But even those not having tuna fish sandwiches and clam chowder with Bobby and Ethel Kennedy—Morgenthau’s memory is remarkable—have indelible memories of Nov. 22, 1963. Monday was JFK’s 100th birthday. With Morgenthau’s story tattooed on my brain, and the president’s historic birthday on Monday, I set out to hear some of those memories. Some of the nation’s most celebrated lawyers shared with me where they were on the day that changed history.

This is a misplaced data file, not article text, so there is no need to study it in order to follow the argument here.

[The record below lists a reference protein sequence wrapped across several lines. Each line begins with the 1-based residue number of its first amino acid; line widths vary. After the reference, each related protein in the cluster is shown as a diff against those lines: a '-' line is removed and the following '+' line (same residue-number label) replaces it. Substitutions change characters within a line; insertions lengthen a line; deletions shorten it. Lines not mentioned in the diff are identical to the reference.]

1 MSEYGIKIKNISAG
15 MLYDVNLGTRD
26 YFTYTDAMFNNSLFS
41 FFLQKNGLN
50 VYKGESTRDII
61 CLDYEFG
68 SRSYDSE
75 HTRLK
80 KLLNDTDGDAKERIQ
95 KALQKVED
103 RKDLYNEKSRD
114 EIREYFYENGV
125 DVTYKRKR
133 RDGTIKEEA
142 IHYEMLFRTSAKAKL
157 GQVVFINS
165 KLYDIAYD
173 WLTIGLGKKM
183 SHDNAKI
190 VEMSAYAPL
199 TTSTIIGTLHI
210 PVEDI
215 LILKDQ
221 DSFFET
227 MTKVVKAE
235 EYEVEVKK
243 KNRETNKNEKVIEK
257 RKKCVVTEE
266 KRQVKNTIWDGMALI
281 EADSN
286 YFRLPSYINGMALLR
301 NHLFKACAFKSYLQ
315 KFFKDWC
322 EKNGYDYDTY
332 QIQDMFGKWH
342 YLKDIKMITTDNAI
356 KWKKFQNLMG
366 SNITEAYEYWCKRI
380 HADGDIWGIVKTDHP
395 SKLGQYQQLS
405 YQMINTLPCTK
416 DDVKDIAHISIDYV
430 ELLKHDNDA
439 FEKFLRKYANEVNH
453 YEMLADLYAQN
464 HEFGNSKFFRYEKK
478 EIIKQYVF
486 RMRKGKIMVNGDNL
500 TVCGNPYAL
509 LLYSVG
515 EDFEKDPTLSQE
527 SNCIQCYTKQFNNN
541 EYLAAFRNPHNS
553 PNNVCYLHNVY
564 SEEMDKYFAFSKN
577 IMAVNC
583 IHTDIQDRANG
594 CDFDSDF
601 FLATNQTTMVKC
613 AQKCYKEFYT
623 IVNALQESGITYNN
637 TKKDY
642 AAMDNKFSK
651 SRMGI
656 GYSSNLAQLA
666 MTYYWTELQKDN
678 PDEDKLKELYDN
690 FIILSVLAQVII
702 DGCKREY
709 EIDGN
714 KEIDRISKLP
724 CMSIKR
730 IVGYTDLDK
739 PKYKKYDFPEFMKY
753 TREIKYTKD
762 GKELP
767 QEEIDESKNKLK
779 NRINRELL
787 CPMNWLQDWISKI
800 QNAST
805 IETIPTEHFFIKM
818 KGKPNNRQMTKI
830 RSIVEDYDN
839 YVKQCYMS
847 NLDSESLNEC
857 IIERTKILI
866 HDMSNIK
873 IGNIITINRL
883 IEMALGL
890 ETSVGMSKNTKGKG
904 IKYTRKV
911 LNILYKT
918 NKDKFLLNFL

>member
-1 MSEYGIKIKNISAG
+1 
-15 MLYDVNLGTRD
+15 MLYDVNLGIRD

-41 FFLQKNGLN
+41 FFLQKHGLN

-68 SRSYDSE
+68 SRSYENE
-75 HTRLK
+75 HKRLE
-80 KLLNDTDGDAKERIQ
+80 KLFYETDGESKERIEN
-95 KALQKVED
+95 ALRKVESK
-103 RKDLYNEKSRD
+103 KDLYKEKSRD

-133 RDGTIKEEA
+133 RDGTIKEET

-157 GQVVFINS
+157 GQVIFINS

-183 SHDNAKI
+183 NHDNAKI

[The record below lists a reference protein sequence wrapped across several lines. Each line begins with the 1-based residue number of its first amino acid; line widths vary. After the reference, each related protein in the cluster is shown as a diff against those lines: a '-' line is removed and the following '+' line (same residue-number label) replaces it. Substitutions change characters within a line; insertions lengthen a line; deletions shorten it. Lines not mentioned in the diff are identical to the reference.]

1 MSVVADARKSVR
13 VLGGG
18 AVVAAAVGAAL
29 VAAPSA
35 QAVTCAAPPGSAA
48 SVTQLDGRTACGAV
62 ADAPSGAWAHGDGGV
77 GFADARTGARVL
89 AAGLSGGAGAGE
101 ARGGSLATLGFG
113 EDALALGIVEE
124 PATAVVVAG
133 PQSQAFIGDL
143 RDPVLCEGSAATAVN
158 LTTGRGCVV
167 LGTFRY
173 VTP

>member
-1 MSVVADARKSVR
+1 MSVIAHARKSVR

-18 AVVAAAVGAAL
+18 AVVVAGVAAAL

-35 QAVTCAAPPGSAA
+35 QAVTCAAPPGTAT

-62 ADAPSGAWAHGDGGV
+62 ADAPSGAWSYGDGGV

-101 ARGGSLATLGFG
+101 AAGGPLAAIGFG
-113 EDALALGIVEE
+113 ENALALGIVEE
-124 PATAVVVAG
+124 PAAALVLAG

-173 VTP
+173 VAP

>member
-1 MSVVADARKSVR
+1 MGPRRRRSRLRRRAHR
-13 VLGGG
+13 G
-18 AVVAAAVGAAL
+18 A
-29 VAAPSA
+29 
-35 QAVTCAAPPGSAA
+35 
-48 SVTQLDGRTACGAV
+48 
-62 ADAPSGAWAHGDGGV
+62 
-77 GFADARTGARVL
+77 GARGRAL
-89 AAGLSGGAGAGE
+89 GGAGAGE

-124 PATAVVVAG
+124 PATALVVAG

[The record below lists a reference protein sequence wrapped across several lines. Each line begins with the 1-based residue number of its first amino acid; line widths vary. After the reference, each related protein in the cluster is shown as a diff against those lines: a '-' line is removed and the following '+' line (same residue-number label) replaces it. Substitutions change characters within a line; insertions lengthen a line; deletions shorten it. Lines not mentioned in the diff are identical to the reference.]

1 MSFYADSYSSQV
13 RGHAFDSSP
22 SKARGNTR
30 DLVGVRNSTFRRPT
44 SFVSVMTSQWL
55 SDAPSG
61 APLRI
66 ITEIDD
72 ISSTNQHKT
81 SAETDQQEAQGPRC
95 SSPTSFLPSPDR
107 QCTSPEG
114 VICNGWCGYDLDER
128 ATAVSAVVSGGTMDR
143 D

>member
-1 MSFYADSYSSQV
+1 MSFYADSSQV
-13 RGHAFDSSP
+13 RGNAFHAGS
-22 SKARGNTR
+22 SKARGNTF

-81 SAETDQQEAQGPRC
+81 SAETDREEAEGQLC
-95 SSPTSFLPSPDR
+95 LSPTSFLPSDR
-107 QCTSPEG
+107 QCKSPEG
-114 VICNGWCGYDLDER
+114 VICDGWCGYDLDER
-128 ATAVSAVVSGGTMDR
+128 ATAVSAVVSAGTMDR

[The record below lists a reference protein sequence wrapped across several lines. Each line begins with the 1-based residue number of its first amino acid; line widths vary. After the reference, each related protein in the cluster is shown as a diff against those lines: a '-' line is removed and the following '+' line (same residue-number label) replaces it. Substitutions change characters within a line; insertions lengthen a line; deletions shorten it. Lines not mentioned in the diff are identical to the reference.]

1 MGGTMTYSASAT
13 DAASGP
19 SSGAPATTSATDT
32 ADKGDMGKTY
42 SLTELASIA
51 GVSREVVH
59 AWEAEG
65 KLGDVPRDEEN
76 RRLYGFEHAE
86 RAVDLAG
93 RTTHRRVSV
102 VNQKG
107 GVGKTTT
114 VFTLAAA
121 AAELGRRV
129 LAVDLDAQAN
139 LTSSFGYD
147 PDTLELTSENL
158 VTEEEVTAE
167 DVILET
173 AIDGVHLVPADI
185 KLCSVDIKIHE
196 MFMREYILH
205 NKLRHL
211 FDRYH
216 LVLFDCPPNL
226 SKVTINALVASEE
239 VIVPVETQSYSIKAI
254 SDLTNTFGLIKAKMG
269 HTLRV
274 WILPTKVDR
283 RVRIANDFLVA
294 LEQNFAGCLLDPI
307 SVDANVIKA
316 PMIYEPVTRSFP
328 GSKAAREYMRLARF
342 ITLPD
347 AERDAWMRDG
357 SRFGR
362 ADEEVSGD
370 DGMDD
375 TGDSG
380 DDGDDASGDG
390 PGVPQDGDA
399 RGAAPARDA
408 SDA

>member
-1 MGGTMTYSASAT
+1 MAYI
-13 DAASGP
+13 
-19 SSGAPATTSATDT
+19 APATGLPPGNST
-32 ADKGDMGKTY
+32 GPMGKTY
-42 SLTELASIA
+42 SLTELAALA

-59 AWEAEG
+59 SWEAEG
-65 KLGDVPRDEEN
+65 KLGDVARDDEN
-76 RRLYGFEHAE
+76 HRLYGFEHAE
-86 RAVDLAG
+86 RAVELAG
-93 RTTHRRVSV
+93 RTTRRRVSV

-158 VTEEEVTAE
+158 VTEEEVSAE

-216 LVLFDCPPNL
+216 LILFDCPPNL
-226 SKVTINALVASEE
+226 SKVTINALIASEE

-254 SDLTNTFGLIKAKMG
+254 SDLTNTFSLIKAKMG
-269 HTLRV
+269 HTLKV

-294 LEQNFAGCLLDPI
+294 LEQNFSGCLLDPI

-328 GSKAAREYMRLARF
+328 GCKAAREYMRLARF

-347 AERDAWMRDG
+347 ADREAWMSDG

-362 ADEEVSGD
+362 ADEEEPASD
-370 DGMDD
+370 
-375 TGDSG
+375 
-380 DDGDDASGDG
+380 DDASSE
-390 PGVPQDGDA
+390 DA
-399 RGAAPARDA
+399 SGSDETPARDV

Silicon Valley titan Larry Sonsini, chairman of Wilson Sonsini Goodrich & Rosati, has memories shaped by a close encounter with the president a year before his death. Sonsini was a 1L at University of California, Berkeley School of Law and got the news from his car radio while driving away from campus. “I remember saying to myself, ‘But wait, he was just here’ as I recalled the president speaking at U.C.’s Charter Day in March 1962. At the moment of the terrible news, I saw his image and heard the echo of his voice as I remembered from attending his speech that Charter Day in Memorial Stadium on the Cal campus. The power of his presence that day (I had a front-row seat) only increased the emotional shock I felt hearing of his death. The rest of the day was a stunned blur … and silence.”